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Rosie the Riveter is a cultural icon of the United States, representing the American women who worked in war factories during World War II, many of whom worked in the manufacturing plants that produced munitions and materiel. These women sometimes took entirely new jobs replacing the male workers who were in the military. The character is considered a feminist icon in the US.
According to the Encyclopedia of American Economic History, the "Rosie the Riveter" movement increased the number of working American women to 20 million by 1944, a 57% increase from 1940. Although the image of "Rosie the Riveter" reflected the industrial work of welders and riveters during World War II, the majority of working women filled non-factory positions in every sector of the economy.What unified the experiences of these women was that they proved to themselves (and the country) that they could do a "man's job" and could do it well.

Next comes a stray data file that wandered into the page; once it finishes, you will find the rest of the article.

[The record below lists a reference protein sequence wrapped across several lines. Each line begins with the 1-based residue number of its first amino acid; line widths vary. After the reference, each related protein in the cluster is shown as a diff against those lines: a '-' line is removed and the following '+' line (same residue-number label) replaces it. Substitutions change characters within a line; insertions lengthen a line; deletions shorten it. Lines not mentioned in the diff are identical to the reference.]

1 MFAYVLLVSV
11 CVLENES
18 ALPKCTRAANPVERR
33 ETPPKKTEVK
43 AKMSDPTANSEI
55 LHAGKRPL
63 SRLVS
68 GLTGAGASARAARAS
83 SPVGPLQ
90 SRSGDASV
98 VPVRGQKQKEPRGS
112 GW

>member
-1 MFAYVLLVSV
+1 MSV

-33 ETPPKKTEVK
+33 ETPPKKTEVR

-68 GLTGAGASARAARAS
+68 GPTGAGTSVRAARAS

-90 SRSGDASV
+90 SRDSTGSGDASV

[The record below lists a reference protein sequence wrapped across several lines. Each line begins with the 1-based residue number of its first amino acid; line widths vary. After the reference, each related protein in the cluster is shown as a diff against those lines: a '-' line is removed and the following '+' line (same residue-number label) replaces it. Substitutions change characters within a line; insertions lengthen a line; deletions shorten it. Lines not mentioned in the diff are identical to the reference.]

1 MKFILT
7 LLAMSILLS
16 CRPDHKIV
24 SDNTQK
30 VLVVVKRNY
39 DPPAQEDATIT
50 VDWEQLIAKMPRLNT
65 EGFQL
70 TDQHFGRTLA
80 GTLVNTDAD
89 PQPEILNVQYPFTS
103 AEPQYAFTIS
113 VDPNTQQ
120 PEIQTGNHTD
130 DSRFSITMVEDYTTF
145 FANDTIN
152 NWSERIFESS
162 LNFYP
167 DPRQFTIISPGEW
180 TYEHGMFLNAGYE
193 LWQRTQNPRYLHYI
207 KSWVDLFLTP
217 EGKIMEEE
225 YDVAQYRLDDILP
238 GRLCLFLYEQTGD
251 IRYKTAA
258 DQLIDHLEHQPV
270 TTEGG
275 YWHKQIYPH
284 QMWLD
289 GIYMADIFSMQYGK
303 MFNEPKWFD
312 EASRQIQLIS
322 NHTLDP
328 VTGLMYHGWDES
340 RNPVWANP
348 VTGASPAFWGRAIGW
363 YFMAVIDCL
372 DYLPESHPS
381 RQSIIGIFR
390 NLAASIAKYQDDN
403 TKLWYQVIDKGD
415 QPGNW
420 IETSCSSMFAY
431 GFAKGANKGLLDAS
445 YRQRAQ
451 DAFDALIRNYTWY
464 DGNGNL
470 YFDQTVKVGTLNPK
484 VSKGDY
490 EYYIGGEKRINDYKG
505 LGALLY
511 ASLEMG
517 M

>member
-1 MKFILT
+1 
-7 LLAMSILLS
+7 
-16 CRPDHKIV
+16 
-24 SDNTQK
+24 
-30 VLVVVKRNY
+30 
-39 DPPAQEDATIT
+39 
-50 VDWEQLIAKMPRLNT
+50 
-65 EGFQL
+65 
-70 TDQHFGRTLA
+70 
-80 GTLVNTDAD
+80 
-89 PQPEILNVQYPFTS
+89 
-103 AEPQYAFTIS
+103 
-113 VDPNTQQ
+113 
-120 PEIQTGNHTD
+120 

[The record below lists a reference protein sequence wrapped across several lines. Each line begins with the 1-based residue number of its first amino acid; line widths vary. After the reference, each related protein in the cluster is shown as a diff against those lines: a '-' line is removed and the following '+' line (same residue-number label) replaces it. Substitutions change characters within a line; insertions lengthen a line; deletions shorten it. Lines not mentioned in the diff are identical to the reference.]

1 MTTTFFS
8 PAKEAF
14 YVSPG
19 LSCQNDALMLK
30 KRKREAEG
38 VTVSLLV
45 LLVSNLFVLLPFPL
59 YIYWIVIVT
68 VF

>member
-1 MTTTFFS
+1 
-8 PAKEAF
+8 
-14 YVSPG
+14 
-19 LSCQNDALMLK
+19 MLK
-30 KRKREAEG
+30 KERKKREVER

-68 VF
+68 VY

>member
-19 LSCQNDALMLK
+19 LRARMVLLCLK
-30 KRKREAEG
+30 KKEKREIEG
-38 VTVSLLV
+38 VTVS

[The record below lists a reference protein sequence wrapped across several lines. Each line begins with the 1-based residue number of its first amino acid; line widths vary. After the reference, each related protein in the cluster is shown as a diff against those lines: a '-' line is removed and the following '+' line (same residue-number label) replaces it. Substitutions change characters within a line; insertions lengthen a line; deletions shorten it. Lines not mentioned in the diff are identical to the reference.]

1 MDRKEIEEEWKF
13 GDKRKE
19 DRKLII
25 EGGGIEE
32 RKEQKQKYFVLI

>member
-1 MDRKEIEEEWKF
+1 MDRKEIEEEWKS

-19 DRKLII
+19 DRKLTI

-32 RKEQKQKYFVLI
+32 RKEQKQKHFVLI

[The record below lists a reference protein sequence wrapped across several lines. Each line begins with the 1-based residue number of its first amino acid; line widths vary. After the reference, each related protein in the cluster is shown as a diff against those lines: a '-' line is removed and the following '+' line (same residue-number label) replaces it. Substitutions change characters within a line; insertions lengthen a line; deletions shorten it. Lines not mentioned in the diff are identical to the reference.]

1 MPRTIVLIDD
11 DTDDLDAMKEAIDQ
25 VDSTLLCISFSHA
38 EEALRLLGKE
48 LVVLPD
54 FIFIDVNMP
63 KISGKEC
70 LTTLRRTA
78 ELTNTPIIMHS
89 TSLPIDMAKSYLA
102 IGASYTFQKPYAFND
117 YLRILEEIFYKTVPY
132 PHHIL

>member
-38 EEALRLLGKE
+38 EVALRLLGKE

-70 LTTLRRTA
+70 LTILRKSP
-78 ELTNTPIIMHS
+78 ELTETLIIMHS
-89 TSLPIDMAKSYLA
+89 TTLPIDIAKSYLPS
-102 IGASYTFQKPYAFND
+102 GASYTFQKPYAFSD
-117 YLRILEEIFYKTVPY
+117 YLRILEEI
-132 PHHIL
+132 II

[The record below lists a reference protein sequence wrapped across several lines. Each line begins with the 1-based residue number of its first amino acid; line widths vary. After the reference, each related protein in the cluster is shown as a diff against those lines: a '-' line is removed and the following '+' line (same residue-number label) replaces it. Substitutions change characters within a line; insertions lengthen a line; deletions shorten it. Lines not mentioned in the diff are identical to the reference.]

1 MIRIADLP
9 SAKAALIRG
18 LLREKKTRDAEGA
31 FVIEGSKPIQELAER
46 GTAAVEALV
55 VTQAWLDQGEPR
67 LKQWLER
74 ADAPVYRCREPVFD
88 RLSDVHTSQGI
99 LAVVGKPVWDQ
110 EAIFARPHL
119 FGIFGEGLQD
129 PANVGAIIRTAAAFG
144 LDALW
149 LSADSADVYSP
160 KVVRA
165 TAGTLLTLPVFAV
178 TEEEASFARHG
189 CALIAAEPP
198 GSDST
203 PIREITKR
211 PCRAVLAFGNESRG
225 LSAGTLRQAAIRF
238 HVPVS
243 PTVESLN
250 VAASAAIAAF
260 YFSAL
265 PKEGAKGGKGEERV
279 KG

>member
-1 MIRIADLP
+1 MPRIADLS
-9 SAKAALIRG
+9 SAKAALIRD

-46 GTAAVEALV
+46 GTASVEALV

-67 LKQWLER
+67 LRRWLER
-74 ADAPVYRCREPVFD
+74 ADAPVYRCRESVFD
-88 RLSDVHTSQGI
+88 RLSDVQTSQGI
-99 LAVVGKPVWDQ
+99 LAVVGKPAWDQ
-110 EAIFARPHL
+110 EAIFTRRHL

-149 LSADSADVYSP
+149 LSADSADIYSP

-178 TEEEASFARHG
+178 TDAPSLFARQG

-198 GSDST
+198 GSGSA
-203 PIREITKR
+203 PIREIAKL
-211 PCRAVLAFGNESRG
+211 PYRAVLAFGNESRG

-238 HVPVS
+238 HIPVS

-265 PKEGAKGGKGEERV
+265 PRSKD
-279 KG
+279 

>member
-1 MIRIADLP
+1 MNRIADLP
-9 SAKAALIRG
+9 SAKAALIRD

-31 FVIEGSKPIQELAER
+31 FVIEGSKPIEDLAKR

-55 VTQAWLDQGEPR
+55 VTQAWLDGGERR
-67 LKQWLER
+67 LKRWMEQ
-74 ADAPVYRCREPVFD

Conditions were sometimes harsh and pay was not always equal—the average man working in a wartime plant was paid $54.65 per week, while women were paid about $31.50. Nonetheless, women quickly responded to Rosie the Riveter, who convinced them they had a patriotic duty to enter the workforce. Some claim that she forever opened up the work force for women, but others dispute that point, noting that many women were discharged after the war and their jobs given to returning servicemen.
The documentary film The Life and Times of Rosie the Riveter addresses the history of Rosie.